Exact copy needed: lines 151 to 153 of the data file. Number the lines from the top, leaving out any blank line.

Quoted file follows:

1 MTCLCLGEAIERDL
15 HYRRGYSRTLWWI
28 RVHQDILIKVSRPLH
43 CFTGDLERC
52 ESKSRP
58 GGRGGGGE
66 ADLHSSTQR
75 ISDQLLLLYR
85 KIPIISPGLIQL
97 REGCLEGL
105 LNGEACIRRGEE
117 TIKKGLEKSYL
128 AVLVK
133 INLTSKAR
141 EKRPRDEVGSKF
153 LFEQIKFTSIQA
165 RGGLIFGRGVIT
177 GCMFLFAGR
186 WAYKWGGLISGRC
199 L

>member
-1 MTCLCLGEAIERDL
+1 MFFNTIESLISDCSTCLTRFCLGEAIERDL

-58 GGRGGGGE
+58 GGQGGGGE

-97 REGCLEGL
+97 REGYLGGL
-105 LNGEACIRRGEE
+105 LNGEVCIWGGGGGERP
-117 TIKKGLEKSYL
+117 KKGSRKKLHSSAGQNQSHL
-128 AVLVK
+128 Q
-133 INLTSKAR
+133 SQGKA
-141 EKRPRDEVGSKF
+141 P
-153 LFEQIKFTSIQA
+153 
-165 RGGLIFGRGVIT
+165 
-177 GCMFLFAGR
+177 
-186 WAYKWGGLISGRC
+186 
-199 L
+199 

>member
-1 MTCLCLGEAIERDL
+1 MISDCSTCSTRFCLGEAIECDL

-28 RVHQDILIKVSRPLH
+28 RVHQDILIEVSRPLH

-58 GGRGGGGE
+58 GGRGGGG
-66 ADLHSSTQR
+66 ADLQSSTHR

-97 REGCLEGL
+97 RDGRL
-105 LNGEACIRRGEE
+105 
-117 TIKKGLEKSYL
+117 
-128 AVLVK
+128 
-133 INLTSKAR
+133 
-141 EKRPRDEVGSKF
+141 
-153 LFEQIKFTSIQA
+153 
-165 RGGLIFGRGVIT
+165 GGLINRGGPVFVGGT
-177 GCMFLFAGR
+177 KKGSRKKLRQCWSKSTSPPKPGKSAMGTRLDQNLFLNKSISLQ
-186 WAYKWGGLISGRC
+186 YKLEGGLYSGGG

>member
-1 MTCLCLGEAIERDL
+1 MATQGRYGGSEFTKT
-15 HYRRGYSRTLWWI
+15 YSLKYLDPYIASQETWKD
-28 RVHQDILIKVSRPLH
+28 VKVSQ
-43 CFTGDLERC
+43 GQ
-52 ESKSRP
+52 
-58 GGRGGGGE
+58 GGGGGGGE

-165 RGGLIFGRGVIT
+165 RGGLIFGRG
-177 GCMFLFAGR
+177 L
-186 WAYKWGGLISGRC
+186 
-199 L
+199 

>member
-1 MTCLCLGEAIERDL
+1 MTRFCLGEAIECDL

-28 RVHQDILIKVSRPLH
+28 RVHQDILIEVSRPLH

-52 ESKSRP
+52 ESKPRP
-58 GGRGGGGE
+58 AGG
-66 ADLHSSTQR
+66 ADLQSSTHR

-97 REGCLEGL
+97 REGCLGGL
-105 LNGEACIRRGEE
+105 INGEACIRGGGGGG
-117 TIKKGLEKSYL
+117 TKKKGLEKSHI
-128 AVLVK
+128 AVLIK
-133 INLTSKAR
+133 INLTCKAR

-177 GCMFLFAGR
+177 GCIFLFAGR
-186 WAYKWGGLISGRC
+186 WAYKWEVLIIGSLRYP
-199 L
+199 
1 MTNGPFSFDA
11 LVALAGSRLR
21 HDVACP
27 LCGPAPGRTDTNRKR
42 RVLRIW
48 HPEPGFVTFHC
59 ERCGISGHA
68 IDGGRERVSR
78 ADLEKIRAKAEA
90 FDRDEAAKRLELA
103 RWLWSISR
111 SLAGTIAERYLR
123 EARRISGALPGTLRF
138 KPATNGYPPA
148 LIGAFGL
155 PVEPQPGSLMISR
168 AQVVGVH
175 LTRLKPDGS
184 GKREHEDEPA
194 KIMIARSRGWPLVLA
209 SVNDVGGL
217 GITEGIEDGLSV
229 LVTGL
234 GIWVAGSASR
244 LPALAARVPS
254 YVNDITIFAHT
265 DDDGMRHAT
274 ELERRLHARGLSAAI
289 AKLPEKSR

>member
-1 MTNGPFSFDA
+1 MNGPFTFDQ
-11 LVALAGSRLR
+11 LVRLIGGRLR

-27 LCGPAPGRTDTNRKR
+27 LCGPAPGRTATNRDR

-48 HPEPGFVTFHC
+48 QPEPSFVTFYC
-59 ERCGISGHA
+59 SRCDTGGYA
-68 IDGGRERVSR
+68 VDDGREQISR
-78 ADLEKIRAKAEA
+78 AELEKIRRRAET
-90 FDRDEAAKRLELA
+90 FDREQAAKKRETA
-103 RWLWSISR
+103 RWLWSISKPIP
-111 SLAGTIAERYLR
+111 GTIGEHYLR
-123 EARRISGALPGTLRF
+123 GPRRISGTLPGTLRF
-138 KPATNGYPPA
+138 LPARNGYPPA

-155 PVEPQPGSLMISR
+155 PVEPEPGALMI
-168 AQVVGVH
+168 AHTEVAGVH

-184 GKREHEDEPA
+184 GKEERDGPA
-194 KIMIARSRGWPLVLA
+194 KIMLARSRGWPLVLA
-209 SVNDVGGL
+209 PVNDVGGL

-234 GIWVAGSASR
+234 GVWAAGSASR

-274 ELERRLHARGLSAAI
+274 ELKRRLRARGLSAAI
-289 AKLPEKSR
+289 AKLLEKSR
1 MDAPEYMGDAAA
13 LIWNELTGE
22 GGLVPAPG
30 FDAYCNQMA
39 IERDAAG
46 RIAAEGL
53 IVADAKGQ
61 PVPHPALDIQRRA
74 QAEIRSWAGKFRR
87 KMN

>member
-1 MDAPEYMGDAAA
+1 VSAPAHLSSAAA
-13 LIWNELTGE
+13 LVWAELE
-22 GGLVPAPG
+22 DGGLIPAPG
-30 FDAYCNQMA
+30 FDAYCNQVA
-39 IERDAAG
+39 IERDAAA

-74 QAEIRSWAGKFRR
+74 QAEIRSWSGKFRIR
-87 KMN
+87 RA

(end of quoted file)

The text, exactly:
265 DDDGMRHAT
274 ELERRLHARGLSAAI
289 AKLPEKSR